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E05363: The Greek Martyrdom of *Akakios the Cappadocian (soldier and martyr of Byzantium, S00468) recounts the martyrdom of a Cappadocian centurion, arrested at Perinthus (west of, and close to, Byzantium) and beheaded at the site of Staurion in Byzantium. It gives 8 May as the saint's festival. Written in Greek at Constantinople, possibly in the 6th c..

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posted on 2018-04-23, 00:00 authored by erizos
The Martyrdom of Akakios the Cappadocian (BHG 13)


1. Under Diocletian and Maximian a decree of persecution of Christians is issued to all provincial governors and military commanders.

2. Akakios is a Cappadocian, serving as a centurion in the military unit of the Martenses. He confesses his Christian faith before the commander Fermos who sends him fettered to the katholikos (general?) Vivianos.

3. A letter of Fermos with accusations against Akakios is read to Vivianos.

4. Akakios is interrogated and confesses to being a Christian. He is Achaean in origin, born in Cappadocia. Several of his fellow soldiers became martyrs.

5-10. Akakios defends and explains the Christian faith, and proclaims his readiness to suffer.

11-12. Akakios is cruelly flogged and tortured but refuses to sacrifice. He is kept in gaol fettered.

13. He spends seven days in the prison of Perinthus, until Vivianos receives letters from the Praetorian Prefect Likinios, instructing him to send the martyr to Byzantium. During the journey, Akakios prays for strength from Christ, and a voice is heard from heaven encouraging him. Many of his guards and torturers believe in Christ and ask of him to explain the faith to them.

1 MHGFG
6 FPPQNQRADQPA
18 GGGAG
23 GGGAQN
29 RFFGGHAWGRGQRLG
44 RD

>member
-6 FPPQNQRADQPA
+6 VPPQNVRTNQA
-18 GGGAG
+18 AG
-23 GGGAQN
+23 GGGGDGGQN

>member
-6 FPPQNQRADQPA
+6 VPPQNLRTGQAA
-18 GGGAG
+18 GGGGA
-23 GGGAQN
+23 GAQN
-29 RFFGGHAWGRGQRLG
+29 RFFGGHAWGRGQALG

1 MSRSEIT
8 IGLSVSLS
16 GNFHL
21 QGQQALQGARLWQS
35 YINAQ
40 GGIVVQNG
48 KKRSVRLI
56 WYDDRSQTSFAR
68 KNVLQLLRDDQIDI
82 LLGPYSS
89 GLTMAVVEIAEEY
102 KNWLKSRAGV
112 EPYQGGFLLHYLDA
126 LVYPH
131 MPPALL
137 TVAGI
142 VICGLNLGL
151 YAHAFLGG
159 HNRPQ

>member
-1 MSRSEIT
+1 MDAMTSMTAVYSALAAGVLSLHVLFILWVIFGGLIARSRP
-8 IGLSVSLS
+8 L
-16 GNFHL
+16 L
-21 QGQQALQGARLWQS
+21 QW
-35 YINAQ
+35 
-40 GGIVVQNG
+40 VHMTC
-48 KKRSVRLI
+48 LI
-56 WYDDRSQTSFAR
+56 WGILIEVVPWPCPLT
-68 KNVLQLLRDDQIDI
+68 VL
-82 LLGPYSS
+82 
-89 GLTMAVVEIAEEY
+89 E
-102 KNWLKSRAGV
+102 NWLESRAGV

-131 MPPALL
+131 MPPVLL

14. Akakios expounds the faith to his guards. During the following nights they see him being visited by splendidly clad men in military attire, who cure his wounds.

15-18. They arrive at Byzantium, and lock Akakios in the inner prison cell. Seven days later, Vivianos arrives and the trial resumes. Despite torture and imprisonment, Akakios looks handsome like an angel and strong like an athlete. The general is enraged at Akakios’ guards. His keeper, Kassios, reports about the nocturnal apparitions. The general accuses him of having been bribed and has him tortured. Akakios laughs at Vivianos.

19. Vivianos has Akakios cruelly flogged, until the torturers are miraculously paralysed. He then decides to send the martyr to the proconsul of Europa, Flakkinos.

20. Vivianos sends a letter reporting Akakios to Flakkinos. The proconsul has the martyr imprisoned without fetters. His wife was a Christian and had asked him not to subject Christians to excessive torment.

21. Five days later, Flakkinos sits at the tribunal and has the trial acts of Akakios publicly read. He reproaches Vivianos for subjecting a soldier to excessive torturing and commands that Akakios be immediately beheaded by the sword.

22. Akakios is brought outside the city and offers up his final prayer of thanksgiving, requesting that Christ may grant every petition to those who will honour his martyrdom. He is beheaded and buried by pious men at a place called Staurion. His martyrdom took place on 8 May, under Maximian.

Text: Migne 1864.
Summary: E. Rizos.


Evidence ID


Saint Name

Akakios, martyr of Byzantion/Constantinople : S00468

Saint Name in Source


Type of Evidence

Literary - Hagiographical - Accounts of martyrdom


  • Greek

Evidence not before


Evidence not after


Activity not before


Activity not after


Place of Evidence - Region

Constantinople and region

Place of Evidence - City, village, etc


Place of evidence - City name in other Language(s)

Constantinople Constantinople Κωνσταντινούπολις Konstantinoupolis Constantinopolis Constantinople Istanbul

Cult activities - Places

Burial site of a saint - unspecified

Cult activities - Non Liturgical Practices and Customs

Composing and translating saint-related texts

Cult Activities - Miracles

Miracle at martyrdom and death Apparition, vision, dream, revelation